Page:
Wednesday, May 4, 2011

Questions to ask when considering a school!!

As more and more schools are understanding their responsibility towards children with learning differences we see many schools setting up resource rooms to help children. Parents now are having a choice of schools, who may be willing to admit and help their child with learning difficulties.

But how do we decide which school will really be able to help our child? Will the program make a difference to my child's overall development, will it "cure" him, will he ever be out of the resource room, when will he be ready to face mainstream are some of the questions that are troubling parents.

Here are a set of questions you may want to consider finding answers to before taking an admission. A year lost is a lot for a child... Remediation if done properly in earlier years has the best results!!

  1. How many dyslexic children are there in the school?

  2. Does the school undertake screening for specific learning difficulties and, if so, what was the result?

  3. How many teachers, specially trained to work with SpLD children, are on the staff ?

  4. Is there a plan for training available? How many hours of training do the teachers undergo every year?

  5. What further training is needed by the school and is this already organised? Who is the regular training provider for the school?

  6. How many teachers hold an SpLD diploma or experience in Teaching?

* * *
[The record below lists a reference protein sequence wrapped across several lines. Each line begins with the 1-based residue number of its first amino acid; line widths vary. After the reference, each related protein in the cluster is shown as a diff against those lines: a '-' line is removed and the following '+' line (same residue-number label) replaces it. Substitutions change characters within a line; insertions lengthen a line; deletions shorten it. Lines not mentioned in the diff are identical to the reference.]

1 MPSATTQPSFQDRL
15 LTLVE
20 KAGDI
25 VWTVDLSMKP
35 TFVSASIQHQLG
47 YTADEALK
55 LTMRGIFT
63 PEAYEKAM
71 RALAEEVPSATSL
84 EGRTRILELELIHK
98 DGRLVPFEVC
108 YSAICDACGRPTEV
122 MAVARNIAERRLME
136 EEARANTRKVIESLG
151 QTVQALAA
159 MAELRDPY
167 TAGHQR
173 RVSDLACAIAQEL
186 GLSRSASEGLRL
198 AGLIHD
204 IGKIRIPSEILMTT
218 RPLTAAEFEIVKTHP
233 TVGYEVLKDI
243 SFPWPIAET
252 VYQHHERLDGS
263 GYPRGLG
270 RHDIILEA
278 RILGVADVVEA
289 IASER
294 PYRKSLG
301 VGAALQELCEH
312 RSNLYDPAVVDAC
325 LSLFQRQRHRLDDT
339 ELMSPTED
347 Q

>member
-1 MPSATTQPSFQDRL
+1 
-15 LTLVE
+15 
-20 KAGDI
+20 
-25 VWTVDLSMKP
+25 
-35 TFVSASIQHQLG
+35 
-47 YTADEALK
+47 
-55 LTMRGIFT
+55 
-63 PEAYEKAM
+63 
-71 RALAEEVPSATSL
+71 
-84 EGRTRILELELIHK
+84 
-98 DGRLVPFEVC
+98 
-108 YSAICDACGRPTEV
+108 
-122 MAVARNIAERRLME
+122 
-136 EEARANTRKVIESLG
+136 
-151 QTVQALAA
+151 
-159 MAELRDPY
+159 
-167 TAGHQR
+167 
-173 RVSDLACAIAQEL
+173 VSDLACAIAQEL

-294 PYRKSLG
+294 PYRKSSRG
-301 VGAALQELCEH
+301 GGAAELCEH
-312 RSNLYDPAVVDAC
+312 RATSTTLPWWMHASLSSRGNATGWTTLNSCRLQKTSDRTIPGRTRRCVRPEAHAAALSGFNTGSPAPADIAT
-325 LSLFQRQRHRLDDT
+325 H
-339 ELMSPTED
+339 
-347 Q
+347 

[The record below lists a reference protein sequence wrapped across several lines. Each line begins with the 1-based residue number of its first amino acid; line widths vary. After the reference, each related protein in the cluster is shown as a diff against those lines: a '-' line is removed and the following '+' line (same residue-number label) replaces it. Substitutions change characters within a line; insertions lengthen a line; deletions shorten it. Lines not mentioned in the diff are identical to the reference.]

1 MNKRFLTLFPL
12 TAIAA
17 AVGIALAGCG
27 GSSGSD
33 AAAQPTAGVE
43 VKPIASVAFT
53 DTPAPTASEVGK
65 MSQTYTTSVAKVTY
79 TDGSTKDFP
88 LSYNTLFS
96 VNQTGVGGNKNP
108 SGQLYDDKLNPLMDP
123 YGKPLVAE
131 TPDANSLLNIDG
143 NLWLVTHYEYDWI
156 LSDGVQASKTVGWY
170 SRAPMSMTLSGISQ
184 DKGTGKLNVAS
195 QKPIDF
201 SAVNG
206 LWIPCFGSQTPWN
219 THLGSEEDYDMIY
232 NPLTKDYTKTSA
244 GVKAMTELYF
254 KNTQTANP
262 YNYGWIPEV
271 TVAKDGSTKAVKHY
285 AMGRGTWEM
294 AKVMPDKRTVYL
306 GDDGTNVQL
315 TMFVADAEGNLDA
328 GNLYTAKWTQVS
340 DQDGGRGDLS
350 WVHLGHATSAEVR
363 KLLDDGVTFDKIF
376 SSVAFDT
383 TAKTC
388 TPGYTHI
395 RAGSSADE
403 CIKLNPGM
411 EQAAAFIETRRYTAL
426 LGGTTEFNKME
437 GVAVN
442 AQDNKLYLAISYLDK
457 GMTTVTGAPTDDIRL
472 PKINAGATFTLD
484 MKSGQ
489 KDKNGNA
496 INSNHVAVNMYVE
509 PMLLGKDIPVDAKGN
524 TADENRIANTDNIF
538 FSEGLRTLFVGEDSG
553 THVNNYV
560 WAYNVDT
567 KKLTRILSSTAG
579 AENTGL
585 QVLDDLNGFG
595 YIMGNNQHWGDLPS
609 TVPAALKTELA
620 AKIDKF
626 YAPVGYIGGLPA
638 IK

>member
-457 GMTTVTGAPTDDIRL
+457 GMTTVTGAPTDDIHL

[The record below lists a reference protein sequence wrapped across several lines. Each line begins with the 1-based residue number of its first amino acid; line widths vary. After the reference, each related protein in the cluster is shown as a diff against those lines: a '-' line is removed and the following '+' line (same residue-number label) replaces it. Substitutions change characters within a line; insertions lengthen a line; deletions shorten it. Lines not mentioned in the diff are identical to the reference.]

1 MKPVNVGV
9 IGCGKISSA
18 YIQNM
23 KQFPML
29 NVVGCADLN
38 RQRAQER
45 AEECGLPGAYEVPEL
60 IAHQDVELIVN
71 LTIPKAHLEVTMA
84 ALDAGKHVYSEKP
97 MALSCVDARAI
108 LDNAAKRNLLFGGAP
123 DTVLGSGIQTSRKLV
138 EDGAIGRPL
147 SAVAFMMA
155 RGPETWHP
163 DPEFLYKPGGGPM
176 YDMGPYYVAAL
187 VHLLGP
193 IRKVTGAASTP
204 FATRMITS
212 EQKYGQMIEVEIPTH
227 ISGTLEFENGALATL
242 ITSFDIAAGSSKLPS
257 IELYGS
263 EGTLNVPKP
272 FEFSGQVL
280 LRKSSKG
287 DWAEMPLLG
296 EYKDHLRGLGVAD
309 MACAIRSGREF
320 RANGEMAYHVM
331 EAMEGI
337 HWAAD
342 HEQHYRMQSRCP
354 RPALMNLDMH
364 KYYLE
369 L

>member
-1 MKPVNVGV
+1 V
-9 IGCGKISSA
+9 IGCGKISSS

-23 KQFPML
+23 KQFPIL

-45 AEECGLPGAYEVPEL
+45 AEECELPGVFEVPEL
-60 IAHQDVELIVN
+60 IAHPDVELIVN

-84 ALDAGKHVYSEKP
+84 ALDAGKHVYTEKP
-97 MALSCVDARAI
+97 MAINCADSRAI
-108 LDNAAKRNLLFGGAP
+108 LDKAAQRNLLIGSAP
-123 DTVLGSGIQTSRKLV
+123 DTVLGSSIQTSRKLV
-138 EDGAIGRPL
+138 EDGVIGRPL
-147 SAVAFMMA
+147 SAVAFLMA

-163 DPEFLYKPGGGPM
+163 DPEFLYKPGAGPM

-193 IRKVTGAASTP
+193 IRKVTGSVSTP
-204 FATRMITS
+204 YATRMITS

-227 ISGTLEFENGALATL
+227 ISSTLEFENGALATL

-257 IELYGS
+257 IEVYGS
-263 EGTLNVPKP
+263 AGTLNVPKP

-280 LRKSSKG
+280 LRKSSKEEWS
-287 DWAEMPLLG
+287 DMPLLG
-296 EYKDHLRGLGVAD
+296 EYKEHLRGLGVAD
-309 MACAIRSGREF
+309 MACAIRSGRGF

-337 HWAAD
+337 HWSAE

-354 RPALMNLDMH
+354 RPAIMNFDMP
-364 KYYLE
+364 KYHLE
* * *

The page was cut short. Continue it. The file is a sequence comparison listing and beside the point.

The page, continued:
7. What is the Teacher Student Ratio?

  8. How many teachers does 1 SEN teacher handle in the day? An ideal ratio would be 1: 4 for primary and 1:3 for middle and 1:2 for high school.

  9. What is the Schools plan for additional teachers required when new children are diagnosed through the year?

  10. How many hours does the SEN teacher devote individually to planning, teaching, observing in class, training and preparing materials?

  11. What is the Schools opinion about these children? Being an inclusive school vs Ability and long term plan for helping a child cope and recover

  12. What is the long term plan for the children? Do these children have to drop out in middle school to attend open schools?

  13. How does the school create awareness in parents who have neuro-typical children so they do not discriminate against our children?

  14. Upto what level is the Management/Principal aware/trained/involved in the SEN department and their day to day management?

  15. How do non-specialist teachers address the needs of dyslexic children in their classes, and what specific training have the non-specialist teachers had during the last year?

  16. What are the arrangements for catch-up in training for absent staff or teachers who join during the year?

  17. How is special teaching delivered, eg in class, withdrawal, individually or in small groups?

  18. Does the teaching take place in a specific resource room and, if so, are there any specific resources or equipment available and how does the school address the fact that the child has to leave other lessons to attend a different department or unit?

  19. Does the special teaching include work for skill remediation or does it only include adapted curriculum for cping up with mainstream?

  20. Do these specific intervention programmes focus on both literacy and numeracy and do they use structured multi-sensory teaching?

  21. Will After school Remediation classes be essential even though the child is getting help is School?

  22. What specific intervention programmes are carried out in school?